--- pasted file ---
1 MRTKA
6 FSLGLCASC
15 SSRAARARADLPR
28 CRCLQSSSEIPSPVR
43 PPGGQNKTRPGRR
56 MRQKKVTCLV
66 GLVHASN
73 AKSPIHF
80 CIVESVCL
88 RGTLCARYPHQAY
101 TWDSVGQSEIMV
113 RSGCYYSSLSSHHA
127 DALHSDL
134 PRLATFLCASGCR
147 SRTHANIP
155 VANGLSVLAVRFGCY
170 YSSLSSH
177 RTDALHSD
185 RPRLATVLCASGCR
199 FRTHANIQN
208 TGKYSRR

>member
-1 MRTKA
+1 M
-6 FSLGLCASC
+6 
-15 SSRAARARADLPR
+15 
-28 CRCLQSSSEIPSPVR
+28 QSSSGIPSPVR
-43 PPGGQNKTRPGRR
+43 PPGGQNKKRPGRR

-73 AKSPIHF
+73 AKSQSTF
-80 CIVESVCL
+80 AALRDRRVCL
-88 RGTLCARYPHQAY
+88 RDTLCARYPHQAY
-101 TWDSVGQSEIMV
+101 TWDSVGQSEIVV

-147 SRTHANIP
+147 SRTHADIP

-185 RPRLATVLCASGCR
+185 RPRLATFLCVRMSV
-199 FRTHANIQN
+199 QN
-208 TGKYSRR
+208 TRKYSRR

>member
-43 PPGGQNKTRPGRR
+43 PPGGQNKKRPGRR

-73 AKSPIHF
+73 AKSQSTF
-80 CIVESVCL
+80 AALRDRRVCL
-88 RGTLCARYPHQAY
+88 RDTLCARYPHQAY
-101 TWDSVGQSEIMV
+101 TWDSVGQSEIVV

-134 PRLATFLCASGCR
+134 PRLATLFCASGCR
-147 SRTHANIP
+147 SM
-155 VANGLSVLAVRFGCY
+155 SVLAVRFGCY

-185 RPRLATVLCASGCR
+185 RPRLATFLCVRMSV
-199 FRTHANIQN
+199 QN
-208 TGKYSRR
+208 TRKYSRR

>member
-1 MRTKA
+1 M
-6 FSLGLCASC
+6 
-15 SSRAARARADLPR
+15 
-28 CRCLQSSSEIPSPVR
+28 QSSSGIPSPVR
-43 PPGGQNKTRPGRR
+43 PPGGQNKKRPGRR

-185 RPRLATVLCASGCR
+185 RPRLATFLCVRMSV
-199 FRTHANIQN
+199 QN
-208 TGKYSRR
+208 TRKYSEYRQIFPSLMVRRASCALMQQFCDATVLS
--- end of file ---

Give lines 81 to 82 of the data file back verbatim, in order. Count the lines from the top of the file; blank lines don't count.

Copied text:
-43 PPGGQNKTRPGRR
+43 PPGGQNKKRPGRR